4. loli phabaj

    loli phabaj New Friend

    3
    0
    Feb 26, 2010
    Philadelphia
    Thank you very much for your help Ronman and CBK. I will try those methods out and have a look at the other threads.
     
  5. trumpetsplus

    trumpetsplus Fortissimo User

    Age:
    68
    3,017
    3,588
    Jun 11, 2006
    South Salem, NY
    What does your repairer think?

    The two strangest causes for sticky valves I have come across are:
    The ports are too sharp - often on Bach student horns, Bundys. Fix - debur the sharp edges and polish the valve.

    The valve felt is shedding fiber occasionally. Fix - discard the pressed felt washer and replace with woven (like on Bach and Yamaha).

    What does your repairer think?
     
  6. loli phabaj

    loli phabaj New Friend

    3
    0
    Feb 26, 2010
    Philadelphia
    I haven't taken it in yet since I have only had this horn since Wednesday. I am thinking of taking a DIY approach using some of the methods posted here. If that fail's I'll take it in since I have a gig coming up soon on the 4th.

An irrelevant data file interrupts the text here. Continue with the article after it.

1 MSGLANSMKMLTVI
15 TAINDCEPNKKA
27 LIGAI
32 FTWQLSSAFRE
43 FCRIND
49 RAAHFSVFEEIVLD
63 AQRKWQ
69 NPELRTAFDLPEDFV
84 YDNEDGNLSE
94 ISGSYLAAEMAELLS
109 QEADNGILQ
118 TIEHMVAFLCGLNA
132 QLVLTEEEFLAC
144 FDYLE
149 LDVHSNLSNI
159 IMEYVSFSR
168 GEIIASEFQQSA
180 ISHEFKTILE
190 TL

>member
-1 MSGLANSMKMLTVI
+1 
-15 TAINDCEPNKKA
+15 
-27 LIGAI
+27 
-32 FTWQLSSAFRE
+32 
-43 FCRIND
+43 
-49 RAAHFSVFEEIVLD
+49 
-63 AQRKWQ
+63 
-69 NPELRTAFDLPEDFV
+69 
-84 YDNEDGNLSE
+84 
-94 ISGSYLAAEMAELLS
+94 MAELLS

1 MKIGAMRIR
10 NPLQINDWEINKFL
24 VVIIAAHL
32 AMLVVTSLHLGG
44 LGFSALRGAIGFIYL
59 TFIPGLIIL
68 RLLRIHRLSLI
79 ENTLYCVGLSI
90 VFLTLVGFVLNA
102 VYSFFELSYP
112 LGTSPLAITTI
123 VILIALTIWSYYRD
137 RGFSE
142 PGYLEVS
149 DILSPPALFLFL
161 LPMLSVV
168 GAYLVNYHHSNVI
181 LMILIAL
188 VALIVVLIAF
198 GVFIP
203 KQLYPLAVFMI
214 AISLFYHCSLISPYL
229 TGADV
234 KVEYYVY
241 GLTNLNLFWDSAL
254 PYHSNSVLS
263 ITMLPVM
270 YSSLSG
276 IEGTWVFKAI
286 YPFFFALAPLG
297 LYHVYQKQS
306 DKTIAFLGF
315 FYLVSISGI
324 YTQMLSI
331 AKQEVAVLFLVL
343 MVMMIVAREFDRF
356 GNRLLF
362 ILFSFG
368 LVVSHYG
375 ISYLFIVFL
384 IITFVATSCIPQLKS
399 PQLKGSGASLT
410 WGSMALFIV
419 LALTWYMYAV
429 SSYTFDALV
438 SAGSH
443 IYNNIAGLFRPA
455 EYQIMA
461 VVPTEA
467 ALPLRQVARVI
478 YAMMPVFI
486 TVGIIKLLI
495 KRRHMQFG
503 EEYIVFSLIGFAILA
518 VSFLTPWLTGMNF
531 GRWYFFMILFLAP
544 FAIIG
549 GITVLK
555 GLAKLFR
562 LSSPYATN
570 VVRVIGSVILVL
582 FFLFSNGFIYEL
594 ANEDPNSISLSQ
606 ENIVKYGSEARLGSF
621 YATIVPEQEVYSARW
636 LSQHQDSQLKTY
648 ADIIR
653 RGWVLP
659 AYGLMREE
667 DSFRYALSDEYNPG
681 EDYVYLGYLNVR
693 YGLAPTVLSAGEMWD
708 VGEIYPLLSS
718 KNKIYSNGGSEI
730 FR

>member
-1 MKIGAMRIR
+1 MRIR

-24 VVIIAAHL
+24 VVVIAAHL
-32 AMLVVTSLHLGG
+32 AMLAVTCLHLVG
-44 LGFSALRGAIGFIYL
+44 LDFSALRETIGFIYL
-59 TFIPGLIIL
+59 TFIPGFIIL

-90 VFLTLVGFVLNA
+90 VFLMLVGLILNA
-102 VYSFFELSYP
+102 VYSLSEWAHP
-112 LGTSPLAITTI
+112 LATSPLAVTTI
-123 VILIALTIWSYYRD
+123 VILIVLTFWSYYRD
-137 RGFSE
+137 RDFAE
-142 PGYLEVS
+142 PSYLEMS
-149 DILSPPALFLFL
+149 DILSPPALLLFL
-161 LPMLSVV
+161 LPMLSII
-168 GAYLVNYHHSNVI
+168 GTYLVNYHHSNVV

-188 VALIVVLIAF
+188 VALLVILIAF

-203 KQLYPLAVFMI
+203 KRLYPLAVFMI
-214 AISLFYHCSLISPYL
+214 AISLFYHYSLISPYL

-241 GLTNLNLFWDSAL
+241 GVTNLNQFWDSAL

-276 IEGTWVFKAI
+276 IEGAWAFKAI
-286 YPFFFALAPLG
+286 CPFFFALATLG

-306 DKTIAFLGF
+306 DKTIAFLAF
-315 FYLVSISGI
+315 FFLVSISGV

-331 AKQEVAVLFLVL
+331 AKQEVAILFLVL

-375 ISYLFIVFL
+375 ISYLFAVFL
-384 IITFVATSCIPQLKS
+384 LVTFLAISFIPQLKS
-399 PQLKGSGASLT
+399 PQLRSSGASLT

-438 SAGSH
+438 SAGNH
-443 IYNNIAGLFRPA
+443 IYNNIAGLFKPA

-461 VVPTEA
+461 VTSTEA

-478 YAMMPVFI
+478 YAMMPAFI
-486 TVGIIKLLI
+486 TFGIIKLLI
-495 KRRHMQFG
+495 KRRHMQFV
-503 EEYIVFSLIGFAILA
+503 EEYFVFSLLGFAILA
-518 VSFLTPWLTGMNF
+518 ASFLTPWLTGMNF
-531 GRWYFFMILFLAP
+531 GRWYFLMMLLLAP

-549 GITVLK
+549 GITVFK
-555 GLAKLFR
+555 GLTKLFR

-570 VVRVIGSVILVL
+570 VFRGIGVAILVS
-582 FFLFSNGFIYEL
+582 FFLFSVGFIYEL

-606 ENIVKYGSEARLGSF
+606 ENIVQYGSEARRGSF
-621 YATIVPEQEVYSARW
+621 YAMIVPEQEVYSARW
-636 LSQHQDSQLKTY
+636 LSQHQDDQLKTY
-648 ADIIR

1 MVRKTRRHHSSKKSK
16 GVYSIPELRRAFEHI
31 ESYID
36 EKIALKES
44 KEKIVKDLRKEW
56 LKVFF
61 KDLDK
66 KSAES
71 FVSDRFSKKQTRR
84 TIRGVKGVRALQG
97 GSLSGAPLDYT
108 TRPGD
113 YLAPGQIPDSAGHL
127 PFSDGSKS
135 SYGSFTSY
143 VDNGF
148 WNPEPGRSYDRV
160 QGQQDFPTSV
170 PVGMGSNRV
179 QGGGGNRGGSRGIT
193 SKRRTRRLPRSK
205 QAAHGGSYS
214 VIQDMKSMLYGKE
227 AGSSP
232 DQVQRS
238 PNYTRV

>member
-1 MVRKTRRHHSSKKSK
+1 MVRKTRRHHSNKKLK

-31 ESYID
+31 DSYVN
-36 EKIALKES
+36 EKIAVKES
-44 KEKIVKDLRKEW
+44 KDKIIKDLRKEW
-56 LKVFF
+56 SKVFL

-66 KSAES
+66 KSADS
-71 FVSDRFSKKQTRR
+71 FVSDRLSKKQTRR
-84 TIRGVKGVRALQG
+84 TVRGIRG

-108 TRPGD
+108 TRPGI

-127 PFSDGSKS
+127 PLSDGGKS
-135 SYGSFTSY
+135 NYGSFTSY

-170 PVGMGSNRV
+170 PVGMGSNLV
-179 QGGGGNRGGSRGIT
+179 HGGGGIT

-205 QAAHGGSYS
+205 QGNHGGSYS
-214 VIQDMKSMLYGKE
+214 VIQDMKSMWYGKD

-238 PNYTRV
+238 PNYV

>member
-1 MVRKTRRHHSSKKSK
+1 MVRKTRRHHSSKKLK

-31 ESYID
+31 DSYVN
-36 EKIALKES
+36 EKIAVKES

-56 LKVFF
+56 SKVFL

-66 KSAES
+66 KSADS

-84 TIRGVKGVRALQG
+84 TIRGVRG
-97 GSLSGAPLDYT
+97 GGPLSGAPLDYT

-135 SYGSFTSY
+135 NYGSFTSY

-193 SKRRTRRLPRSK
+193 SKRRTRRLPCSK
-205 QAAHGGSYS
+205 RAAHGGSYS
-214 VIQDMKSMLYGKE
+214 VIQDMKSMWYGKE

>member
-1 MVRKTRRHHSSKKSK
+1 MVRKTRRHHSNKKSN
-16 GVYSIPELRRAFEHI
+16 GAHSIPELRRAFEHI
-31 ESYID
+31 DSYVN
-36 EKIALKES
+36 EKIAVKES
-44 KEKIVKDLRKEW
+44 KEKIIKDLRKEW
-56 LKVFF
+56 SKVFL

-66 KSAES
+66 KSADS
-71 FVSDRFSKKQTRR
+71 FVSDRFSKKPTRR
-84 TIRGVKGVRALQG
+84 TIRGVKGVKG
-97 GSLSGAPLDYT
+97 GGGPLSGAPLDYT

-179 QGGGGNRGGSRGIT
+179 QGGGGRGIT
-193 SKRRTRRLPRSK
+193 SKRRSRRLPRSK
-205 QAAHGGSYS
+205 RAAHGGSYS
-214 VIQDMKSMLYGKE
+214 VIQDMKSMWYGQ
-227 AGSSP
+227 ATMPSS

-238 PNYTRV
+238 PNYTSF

7. trumpetsplus

    trumpetsplus Fortissimo User

    Age:
    68
    3,017
    3,588
    Jun 11, 2006
    South Salem, NY
    You play rotary and are are not used to piston valves. The tolerances of pistons are a fraction of the allowable tolerance of a rotor

    I recommend against doing any work yourself - your repairer might have to undo it. Also, lapping valves with toothpaste or any other material removes metal and cannot be undone. This procedure should be the last not the first resort.
     
  8. oldlou

    oldlou Forte User

    Age:
    81
    1,804
    91
    Aug 28, 2005
    Grand Rapids, Mi.

    I totally agree.


    OLDLOU>>
     
  9. trumpetsplus

    trumpetsplus Fortissimo User

    Age:
    68
    3,017
    3,588
    Jun 11, 2006
    South Salem, NY
    I have thought some more about your issue.

    I think your trumpet might have blue pressed felt washers. If it does, all you need to do is clean the horn and replace the felts with Bach or Yamaha ones. This would solve the sudden sticking which you describe.

    Good luck....please let me know.
     
  10. Claude Gnocchi

    Claude Gnocchi Mezzo Forte User

    842
    232
    Aug 16, 2006
    National Harbor Maryland
    ....incidentally, I just picked up a brand new Giardinelli TP512, made in Checkoslovakia.....a fabulous trumpet and quite comparable to another of my favorite horns, the Jaegger "New York." Two great-playing and well-made trumpets at reasonable prices...Bravo Ivan and Giardinelli! More builders need to follow this fine example of providing a very good product at a reasonable price......I see some of the latest trumpet builders and their horns are going for $5-6K!!!!!!! ridiculous.....in my opinion.....:dontknow:
     

Share This Page